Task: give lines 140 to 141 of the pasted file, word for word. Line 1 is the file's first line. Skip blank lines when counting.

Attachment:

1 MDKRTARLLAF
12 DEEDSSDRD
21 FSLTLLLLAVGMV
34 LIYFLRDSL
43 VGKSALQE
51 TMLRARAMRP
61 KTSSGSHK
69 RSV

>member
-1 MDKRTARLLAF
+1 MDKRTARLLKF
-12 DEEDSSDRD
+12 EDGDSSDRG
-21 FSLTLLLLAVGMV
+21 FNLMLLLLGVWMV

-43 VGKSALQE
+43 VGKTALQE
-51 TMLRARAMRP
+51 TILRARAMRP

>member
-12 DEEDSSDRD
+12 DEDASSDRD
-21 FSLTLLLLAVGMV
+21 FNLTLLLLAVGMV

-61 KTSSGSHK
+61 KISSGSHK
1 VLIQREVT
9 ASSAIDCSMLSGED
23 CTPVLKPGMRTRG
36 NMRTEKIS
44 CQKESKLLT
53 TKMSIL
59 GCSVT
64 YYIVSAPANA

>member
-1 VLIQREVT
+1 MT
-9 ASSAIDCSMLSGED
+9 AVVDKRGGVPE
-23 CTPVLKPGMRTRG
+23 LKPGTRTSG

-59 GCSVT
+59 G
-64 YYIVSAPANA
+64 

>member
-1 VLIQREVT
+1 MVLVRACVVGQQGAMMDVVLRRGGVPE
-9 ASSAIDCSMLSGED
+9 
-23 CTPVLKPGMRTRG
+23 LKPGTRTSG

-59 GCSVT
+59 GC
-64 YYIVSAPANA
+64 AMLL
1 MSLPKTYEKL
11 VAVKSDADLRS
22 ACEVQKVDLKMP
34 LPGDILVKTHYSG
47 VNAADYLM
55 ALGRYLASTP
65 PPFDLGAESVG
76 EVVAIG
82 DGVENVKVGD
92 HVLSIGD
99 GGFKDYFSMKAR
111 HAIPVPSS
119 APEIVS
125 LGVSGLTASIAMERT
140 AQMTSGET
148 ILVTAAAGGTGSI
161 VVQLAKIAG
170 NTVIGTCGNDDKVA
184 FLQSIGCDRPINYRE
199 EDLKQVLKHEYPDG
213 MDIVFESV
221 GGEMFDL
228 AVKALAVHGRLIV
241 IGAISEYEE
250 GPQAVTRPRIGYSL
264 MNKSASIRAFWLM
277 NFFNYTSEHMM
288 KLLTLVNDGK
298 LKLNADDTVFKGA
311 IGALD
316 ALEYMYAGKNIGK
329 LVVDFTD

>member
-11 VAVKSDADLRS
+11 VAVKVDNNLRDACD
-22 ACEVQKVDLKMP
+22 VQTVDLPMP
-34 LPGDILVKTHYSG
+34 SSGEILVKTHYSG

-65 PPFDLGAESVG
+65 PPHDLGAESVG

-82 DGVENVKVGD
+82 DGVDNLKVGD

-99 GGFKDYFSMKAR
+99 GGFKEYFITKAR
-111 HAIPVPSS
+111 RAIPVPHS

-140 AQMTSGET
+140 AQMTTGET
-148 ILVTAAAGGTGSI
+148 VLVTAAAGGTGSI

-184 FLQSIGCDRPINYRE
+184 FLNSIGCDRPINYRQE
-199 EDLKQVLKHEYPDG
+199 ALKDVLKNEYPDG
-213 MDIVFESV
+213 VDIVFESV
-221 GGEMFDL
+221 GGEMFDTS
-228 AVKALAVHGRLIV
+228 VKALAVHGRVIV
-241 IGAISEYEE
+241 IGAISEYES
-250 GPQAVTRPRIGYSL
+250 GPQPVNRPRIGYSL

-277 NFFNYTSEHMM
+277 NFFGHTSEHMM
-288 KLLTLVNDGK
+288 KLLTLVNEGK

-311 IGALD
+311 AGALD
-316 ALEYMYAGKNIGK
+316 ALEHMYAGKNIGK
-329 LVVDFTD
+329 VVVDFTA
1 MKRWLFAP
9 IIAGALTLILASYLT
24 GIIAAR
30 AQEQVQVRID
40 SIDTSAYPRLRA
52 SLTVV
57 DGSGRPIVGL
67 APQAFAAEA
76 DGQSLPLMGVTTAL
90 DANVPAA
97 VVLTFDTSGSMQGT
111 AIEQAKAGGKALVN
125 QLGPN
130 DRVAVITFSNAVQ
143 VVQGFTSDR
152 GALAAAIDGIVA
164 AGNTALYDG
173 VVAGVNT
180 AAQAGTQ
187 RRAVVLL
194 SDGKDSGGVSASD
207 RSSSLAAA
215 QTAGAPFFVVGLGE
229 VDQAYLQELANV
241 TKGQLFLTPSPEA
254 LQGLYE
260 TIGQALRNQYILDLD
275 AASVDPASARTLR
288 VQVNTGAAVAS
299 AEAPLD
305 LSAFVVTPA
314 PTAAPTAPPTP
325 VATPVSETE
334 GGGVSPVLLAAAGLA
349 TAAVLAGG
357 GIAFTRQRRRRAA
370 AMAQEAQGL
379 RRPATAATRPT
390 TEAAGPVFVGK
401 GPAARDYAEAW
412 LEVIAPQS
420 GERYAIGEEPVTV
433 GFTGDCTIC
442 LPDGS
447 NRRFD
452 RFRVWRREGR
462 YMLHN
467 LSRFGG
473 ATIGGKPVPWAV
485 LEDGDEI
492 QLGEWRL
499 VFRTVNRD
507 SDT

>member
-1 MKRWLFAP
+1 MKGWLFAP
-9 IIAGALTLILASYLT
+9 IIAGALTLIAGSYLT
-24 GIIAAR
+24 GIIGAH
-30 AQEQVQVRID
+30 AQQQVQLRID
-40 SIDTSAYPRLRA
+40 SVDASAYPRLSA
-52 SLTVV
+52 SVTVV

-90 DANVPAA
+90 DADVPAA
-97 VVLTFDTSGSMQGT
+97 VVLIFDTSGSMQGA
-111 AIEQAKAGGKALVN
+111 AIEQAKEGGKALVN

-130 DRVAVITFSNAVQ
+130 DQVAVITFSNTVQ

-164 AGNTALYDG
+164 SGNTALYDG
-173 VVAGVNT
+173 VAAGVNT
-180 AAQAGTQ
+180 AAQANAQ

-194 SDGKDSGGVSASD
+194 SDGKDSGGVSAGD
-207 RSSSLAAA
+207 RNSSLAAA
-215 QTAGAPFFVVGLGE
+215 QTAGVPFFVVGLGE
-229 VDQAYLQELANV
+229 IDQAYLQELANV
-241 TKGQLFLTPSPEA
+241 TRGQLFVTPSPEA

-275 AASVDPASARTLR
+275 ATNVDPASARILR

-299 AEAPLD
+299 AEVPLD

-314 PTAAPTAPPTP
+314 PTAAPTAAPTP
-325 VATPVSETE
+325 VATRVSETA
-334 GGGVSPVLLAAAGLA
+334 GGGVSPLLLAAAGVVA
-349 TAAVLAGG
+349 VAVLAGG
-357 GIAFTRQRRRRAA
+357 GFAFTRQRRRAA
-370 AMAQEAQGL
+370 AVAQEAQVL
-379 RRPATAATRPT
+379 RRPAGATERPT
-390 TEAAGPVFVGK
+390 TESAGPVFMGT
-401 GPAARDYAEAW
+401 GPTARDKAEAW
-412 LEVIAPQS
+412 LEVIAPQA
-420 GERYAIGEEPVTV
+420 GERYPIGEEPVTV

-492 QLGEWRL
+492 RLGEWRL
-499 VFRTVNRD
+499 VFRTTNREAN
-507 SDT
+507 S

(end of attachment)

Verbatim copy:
76 DGQSLPLMGVTTAL
90 DANVPAA